Model-based approach for scenario design: stress test severity and banks' resiliency

Published in: Quantitative Finance

This paper proposes a methodology to analyze stress test exercises conducted by the European Banking Authority (EBA) in the Italian banking sector. Specifically, it aims to assess (1) whether the severity of adverse scenarios has increased over time and (2) if the resilience of the Italian banking sector has improved.

The analysis is conducted using the Italian Banking Sector Evaluation (IBASE) model, a large Bayesian vector autoregression (LBVAR) model that includes macro-financial and bank balance sheet variables. In the model bank, macro-financial variables are closely interconnected. In particular, bank variables affect macro-financial variables, a feature absent in traditional stress testing models. Despite the limited scale of our model, any potential feedback among variables is allowed, and we show that it is a valid tool for scenario design in macroprudential stress testing.

Severity is measured by calculating the probability of realization of adverse scenarios for individual variables based on conditional forecast simulations from the model.

The 2018 stress test was the most severe overall, particularly for GDP, Euribor rates, and stock prices. Moreover, we find that the profile of GDP in the last exercise is comparable in terms of severity with previous crisis episodes (Subprime and Sovereign debt crisis), while the drop in stock prices is more severe than in past exercises.

We also find that the joint realization probability of the EBA adverse scenarios is extremely low; as such it is impossible to give an overall assessment of the severity of the exercises.

This is also due to the positive correlation between short-term rates and GDP that we find in the data when looking at past crisis episodes.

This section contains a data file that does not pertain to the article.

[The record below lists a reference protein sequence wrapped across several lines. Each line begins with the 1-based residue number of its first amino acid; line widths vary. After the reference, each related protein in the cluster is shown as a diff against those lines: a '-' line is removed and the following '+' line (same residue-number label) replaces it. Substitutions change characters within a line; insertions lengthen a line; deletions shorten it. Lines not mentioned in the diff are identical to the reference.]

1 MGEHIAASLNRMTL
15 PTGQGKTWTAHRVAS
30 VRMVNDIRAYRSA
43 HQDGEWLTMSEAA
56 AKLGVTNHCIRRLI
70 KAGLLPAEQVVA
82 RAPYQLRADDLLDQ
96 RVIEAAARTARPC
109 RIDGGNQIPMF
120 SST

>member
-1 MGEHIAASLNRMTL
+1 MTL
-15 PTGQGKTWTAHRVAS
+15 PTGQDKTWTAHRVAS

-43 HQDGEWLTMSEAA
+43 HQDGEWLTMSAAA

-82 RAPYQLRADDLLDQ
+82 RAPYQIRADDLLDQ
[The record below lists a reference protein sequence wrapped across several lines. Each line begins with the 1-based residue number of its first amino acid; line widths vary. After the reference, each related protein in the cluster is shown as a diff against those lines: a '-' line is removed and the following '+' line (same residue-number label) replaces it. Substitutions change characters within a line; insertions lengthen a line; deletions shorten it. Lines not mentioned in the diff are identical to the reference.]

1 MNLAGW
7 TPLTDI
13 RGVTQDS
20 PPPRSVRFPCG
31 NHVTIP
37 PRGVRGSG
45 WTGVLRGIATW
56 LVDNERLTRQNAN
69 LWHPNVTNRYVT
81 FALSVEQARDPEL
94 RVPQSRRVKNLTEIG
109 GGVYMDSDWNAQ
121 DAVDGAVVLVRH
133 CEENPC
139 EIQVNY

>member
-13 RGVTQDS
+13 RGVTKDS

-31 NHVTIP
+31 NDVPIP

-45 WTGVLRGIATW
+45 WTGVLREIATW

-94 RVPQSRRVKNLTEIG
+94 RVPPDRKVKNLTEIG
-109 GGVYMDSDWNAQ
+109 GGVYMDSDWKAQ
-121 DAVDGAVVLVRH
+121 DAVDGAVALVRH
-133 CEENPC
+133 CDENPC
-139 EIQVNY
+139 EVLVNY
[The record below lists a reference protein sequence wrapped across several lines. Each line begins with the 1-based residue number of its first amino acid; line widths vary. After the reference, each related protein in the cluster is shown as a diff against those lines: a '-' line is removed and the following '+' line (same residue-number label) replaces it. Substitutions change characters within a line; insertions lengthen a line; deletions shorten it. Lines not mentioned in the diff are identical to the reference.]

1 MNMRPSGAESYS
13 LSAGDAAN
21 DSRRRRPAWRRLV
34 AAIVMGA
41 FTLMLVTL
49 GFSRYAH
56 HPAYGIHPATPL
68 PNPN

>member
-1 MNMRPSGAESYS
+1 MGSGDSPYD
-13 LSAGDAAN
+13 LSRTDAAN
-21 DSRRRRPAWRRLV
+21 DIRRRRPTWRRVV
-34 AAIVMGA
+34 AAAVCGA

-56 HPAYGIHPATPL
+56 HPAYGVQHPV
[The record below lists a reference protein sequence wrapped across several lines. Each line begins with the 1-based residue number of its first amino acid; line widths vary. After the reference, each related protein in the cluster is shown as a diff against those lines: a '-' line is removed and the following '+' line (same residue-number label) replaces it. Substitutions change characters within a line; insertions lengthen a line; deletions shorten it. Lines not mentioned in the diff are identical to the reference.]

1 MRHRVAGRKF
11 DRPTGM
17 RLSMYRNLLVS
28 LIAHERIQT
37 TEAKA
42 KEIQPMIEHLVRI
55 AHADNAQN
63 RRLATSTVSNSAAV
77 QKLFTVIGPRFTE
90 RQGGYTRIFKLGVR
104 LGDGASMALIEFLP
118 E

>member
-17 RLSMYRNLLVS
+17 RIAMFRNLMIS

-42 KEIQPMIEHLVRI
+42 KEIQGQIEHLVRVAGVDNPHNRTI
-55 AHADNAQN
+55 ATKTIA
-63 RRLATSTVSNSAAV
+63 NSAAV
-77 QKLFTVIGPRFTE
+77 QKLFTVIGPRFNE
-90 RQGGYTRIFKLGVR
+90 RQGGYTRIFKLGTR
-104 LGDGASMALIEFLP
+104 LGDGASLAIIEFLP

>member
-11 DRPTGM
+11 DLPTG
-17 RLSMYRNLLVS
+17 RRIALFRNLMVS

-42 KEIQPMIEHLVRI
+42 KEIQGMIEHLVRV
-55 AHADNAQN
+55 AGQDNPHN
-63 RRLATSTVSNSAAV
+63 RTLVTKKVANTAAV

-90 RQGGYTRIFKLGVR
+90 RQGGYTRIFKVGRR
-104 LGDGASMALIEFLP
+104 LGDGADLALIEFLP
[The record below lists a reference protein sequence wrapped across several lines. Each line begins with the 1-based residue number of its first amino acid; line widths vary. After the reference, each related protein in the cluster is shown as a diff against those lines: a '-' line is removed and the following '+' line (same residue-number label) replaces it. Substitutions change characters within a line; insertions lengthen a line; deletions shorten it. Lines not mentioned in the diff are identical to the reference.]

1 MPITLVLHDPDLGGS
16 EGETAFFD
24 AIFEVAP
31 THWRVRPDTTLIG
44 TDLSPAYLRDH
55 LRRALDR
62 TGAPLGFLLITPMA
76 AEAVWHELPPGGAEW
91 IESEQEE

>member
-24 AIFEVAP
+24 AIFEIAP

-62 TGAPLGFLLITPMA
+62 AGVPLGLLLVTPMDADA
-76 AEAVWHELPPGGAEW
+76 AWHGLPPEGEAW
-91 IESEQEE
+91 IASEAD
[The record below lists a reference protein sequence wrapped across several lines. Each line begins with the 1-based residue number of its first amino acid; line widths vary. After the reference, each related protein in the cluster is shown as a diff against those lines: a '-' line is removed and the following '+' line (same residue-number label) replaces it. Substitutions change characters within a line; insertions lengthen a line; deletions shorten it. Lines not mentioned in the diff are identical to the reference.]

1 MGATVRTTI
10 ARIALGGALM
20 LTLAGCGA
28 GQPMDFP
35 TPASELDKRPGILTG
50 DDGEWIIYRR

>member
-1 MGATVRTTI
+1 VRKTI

We, therefore, propose a novel approach. We develop a novel contribution, which is an aggregate measure of severity, defined as the weighted average of the severity of each variable‡, where the weights are given by the contribution of the shock of each variable to the variance of the bank aggregates. Starting from severity evaluation, we find that the severity of EBA’s regulatory stress tests has increased over time, suggesting that European regulators are ‘raising the bar’ on banks’ ability to survive periods of economic stress.

Counterfactual stress tests are constructed to evaluate resilience by rescaling the 2016 and 2018 scenarios to match the 2014 severity levels. Under these new artificial scenarios, we can evaluate the response of the banking system at different points in time to now comparable stress scenarios. Comparing responses shows that by 2018, banks could allow for smaller loan declines while still experiencing a larger (but still manageable) Tier 1 ratio reduction. We take this result as evidence that the resiliency of the banking sector to adverse stress scenarios has increased: banks can accommodate a lower decline in loans, i.e., maintain a higher exposure to risk in their balance sheets while keeping capital adequacy levels under control.

In summary, this paper develops a model-based approach to stress test analysis that considers dynamic bank balance sheets and potential feedback effects. It finds evidence that EBA stress tests have become more severe over time and that the Italian banking sector has become more resilient to adverse shocks through risk management practices. The methodology provides a framework to evaluate stress test scenarios and banking sector resilience systematically.

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Authors at the Department of Management

Giuseppe Lusignani - Full Professor

Academic disciplines: Financial Markets and Institutions

Teaching areas: Banking and Finance, Financial Derivatives, Investments, Risk Management.

Research fields:  Financial Crisis, Financial Intermediaries, Banking Regulation, Risk Management, Capital Adequacy.

Full Professor of Economics of Financial Intermediaries at the University of Bologna. Member of the Prometeia Associazione Scientific Committee, Honorary member, and Chairman of the Ethics and Disciplinary Committee of AIFIRM, the Italian Financial Risk Managers Association. Editorial board director of the journals Banca Impresa Società (Il Mulino) and Bancaria (Bancaria Editrice).